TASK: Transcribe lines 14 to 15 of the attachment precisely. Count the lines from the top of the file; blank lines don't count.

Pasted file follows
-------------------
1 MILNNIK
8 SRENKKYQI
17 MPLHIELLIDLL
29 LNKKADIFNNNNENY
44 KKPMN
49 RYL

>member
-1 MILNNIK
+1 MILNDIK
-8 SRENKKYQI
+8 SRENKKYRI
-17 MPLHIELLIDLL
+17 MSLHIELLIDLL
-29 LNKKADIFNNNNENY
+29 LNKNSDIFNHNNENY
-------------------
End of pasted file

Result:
-29 LNKKADIFNNNNENY
+29 LNKNSDIFNHNNENY